Growing Tomatoes in a Topsy Turvy

Some years, I like to do something a little different and plant topsy turvy tomatoes. This means, I grow them outside down in a hanging planter. See picture below:

Growing Tomatoes in a Topsy Turvy
Growing Tomatoes in a Topsy Turvy

It’s a cool way to grow tomatoes if you haven’t got the space in your garden. I do have space, but I wanted to learn how to grow topsy turvy tomatoes so I could say I’ve done it. If I’m going to be an authority on tomato gardening, farming, cooking and eating, I have to know all the ins and outs. All you really need to grow tomatoes in a topsy turvy is some rays, fertilizer, soil, water and time.

Here is a great FAQ on growing topsy turvy tomatoes: Link

There are some aspects of this FAQ that I will caution you on, as I don’t think they were thought out perfectly. First of all, this FAQ notes that you can plant up to two tomato plants in your topsy turvy. In fact, most places recommend this. I feel that one is enough. You have to think of the topsy turvy’s space as space you would have in a regular garden. This goes back to the tomato plant spacing lesson. You want an ideal radius between your plants. Two plants in the topsy turvy are really going to overlap a lot and you’ll have to load it with fertilizer as they fight for nutrients. Another common mistake people make, is that they plant two different varieties of tomatoes in one topsy turvy. Nothing is mentioned about this on the FAQ I linked to above, but you really should only be planting one kind of variety if you are going to have two plants in there. Each tomato variety has its own nuances and nutritional needs. What may be too little fertilizer for one, could be too much for the other. So if you are going to follow this step-by-step, go with one type of variety when you load your device with two plants. But I would stay away from two altogether.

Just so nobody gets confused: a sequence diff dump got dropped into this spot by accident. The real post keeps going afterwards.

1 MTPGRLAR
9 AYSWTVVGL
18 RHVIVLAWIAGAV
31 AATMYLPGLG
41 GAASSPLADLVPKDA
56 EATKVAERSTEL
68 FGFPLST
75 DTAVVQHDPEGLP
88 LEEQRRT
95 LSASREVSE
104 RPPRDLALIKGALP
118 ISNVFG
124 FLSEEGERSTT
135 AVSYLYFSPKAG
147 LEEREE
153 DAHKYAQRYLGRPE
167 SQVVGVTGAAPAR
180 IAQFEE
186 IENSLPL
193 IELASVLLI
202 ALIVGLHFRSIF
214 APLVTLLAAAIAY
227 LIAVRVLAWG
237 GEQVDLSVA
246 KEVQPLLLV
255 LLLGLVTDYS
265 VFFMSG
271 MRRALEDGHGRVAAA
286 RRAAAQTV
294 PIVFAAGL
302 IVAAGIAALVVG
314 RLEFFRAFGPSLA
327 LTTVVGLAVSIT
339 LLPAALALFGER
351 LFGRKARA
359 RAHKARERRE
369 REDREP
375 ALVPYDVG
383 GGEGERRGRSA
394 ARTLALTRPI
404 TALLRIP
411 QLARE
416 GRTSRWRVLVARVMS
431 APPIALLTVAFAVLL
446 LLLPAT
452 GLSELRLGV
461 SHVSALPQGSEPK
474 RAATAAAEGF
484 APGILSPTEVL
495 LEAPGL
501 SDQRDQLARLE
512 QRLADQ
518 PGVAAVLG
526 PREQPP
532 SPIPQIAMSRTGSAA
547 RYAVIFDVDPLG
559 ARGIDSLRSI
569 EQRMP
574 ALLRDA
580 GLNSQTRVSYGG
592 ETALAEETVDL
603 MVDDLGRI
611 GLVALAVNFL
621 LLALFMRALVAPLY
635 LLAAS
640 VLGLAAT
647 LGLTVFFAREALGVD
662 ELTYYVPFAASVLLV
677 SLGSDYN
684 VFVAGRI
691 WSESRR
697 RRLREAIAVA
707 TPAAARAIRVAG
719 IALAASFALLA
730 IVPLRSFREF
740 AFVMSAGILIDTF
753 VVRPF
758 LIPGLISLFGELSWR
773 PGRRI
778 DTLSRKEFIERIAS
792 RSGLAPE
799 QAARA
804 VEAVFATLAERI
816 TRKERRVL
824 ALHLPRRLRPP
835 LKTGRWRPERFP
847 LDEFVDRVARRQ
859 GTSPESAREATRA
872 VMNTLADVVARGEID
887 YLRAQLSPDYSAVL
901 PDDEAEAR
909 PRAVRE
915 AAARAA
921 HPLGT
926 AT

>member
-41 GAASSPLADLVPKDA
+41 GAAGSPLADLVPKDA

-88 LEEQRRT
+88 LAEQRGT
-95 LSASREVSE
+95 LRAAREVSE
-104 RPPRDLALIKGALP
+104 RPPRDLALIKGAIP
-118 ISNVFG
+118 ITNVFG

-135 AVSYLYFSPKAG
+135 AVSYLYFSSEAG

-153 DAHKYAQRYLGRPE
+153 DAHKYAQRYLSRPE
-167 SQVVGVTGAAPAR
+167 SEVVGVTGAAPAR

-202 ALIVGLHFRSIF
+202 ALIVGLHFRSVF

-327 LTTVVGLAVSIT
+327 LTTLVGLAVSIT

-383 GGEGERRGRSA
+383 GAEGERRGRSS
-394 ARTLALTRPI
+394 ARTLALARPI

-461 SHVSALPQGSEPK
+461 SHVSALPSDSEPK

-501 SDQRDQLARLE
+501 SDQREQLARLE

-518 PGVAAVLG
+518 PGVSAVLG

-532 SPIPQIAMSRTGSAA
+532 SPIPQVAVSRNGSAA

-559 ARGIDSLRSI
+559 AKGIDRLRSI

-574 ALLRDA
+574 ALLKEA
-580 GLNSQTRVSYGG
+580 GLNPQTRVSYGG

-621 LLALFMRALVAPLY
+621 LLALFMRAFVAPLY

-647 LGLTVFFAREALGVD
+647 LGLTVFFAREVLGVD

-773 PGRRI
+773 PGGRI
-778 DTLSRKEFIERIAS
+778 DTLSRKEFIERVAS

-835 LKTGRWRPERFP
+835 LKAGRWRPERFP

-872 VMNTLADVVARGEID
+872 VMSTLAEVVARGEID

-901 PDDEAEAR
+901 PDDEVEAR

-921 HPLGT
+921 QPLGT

Again, this is a great FAQ for getting started, but another thing I would like to point out to newbies is that you can over water your topsy turvy tomatoes. It’s not that overwatering is going to ruin your crop, but what it may do is cause watery tomatoes. Your roots are going to be so saturated and providing a ton of H20 to the fruit. You will really need them to stay on the vine a long time to dry out a bit and this can affect the level of ripeness at which you pick them. Follow the recommended dosage of water, which is every other day in the beginning and every day when the weather gets warmer.

Next thing: fertilizer. They mention their brand in the FAQ, however, when growing tomatoes at home, to get the best quality, best taste and to do best for the environment always used organic fertilizer. I have been sticking with Dr. Earth’s Organic 5 for a while, and you can see my review of it in this article here.

Lastly, I will say that this FAQ has a slightly contradictory piece to it. They mention that growing tomatoes in a topsy turvy helps ward off common pests, but then recommend ways to treat your plants organically or inorganically to fight them off. When planting in a topsy turvy you certainly lose some of the common garden pests that plants in the grown face but you expose your plants to so many new airborne pests that they would not have otherwise encountered. Follow their recommendation though for using hot pepper spray to stave these pests off. It’s organic, cheap and effective.

All in all, I think this is a great FAQ for getting started. If you have space in your garden, plant your tomatoes the old fashioned way. If not, topsy turvys are a good alternative and this FAQ will certainly help you get started.

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